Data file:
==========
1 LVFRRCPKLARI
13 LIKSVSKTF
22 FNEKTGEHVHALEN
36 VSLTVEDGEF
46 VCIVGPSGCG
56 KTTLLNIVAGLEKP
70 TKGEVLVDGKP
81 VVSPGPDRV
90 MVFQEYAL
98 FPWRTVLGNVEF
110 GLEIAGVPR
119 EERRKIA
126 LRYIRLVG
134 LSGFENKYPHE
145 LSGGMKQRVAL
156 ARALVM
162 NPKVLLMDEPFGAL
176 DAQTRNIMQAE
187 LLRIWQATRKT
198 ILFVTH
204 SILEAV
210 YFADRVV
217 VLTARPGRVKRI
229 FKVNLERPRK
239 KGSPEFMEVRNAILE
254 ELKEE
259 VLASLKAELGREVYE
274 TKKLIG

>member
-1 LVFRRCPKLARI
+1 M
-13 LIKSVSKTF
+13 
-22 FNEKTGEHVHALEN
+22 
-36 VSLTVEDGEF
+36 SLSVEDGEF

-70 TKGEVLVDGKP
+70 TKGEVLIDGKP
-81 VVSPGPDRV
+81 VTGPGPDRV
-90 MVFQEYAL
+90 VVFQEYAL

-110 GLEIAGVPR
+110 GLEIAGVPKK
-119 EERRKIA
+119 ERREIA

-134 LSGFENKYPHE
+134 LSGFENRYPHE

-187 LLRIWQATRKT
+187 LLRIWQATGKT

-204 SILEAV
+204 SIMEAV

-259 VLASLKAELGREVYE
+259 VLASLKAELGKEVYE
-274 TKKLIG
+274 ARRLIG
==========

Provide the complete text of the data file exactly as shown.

1 LVFRRCPKLARI
13 LIKSVSKTF
22 FNEKTGEHVHALEN
36 VSLTVEDGEF
46 VCIVGPSGCG
56 KTTLLNIVAGLEKP
70 TKGEVLVDGKP
81 VVSPGPDRV
90 MVFQEYAL
98 FPWRTVLGNVEF
110 GLEIAGVPR
119 EERRKIA
126 LRYIRLVG
134 LSGFENKYPHE
145 LSGGMKQRVAL
156 ARALVM
162 NPKVLLMDEPFGAL
176 DAQTRNIMQAE
187 LLRIWQATRKT
198 ILFVTH
204 SILEAV
210 YFADRVV
217 VLTARPGRVKRI
229 FKVNLERPRK
239 KGSPEFMEVRNAILE
254 ELKEE
259 VLASLKAELGREVYE
274 TKKLIG

>member
-1 LVFRRCPKLARI
+1 M
-13 LIKSVSKTF
+13 
-22 FNEKTGEHVHALEN
+22 
-36 VSLTVEDGEF
+36 SLSVEDGEF

-70 TKGEVLVDGKP
+70 TKGEVLIDGKP
-81 VVSPGPDRV
+81 VTGPGPDRV
-90 MVFQEYAL
+90 VVFQEYAL

-110 GLEIAGVPR
+110 GLEIAGVPKK
-119 EERRKIA
+119 ERREIA

-134 LSGFENKYPHE
+134 LSGFENRYPHE

-187 LLRIWQATRKT
+187 LLRIWQATGKT

-204 SILEAV
+204 SIMEAV

-259 VLASLKAELGREVYE
+259 VLASLKAELGKEVYE
-274 TKKLIG
+274 ARRLIG